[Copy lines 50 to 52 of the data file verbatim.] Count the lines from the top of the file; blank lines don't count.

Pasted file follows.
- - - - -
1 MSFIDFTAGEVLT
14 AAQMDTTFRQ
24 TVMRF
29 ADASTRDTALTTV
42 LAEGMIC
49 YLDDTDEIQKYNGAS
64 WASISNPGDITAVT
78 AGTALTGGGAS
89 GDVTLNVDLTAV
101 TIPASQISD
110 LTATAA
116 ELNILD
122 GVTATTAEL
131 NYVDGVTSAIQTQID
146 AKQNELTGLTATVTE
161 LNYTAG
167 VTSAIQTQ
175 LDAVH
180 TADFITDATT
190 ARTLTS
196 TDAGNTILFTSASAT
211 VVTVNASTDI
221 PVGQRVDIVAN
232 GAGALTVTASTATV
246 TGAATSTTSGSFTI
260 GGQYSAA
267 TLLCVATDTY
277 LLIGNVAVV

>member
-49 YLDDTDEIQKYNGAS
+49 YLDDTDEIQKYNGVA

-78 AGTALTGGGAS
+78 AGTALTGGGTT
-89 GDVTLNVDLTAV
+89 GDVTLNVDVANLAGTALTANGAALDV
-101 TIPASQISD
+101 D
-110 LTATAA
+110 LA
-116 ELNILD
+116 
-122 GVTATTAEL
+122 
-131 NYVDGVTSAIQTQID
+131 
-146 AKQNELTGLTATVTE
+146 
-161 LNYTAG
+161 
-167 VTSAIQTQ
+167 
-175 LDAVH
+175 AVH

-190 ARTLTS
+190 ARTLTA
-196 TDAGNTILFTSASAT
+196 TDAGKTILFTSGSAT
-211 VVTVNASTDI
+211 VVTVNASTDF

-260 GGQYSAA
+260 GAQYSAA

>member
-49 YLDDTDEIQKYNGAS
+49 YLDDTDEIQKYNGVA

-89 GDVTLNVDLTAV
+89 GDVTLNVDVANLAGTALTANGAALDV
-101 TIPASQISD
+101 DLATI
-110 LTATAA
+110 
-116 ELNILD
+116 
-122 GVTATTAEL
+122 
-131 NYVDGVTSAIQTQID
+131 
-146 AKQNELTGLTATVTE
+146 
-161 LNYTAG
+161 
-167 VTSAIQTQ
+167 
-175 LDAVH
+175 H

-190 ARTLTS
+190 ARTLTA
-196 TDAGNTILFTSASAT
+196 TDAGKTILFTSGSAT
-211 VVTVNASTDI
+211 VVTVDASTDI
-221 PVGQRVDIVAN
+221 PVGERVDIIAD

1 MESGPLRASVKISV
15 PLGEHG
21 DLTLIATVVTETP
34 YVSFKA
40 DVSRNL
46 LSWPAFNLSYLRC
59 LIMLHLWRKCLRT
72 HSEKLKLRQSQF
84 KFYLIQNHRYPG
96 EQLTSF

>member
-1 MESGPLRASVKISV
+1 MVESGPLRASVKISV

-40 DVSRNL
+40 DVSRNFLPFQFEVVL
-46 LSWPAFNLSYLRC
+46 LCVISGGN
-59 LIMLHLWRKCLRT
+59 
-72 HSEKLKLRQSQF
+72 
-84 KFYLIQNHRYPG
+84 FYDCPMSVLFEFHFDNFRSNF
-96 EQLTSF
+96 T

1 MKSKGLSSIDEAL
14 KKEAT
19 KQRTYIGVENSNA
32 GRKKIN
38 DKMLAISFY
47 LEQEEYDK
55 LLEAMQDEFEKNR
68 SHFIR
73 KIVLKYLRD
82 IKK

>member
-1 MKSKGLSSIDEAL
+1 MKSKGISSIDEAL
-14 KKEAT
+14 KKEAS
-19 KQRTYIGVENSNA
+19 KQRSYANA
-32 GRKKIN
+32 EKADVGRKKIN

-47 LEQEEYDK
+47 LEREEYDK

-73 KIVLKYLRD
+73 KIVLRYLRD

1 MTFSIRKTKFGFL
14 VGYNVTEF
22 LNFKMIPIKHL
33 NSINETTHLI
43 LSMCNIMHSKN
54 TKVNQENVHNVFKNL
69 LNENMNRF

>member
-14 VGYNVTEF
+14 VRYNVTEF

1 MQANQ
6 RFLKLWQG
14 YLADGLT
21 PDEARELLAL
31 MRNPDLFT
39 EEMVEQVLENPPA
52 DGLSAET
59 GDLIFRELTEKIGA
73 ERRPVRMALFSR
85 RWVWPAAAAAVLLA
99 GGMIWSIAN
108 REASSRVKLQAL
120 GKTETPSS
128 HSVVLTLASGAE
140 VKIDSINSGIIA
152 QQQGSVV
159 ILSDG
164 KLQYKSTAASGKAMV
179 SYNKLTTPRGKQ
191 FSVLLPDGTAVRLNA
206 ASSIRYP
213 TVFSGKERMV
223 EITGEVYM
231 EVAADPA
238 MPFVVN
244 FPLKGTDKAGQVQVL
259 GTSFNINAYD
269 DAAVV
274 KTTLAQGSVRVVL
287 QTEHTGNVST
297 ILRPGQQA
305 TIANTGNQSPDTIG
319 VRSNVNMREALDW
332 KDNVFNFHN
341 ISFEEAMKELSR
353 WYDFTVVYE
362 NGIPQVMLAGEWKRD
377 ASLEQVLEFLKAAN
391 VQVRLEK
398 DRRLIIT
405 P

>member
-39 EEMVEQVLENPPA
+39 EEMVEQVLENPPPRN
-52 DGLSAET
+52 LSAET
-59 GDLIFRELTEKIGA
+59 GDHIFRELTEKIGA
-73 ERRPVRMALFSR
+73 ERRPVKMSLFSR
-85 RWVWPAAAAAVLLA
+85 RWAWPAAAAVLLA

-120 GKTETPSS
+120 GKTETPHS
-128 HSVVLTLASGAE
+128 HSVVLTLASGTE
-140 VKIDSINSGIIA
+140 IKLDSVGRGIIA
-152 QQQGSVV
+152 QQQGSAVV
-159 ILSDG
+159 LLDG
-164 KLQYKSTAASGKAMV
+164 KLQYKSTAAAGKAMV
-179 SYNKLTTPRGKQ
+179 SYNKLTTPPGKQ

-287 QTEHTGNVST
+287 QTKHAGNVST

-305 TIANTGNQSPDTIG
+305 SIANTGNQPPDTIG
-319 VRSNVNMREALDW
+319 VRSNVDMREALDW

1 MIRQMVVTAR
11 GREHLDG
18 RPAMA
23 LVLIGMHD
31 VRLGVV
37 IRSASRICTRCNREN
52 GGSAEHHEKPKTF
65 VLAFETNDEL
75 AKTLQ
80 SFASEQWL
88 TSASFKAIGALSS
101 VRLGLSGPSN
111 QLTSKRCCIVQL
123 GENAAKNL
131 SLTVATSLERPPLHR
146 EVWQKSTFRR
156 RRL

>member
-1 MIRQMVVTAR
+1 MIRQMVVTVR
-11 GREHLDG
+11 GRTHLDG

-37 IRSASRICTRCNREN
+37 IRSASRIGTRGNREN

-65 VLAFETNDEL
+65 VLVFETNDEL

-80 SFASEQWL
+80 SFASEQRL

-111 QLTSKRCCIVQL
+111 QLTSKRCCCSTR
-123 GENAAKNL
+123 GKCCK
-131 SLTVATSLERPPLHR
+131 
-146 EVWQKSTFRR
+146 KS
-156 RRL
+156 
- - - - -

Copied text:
-167 VTSAIQTQ
+167 
-175 LDAVH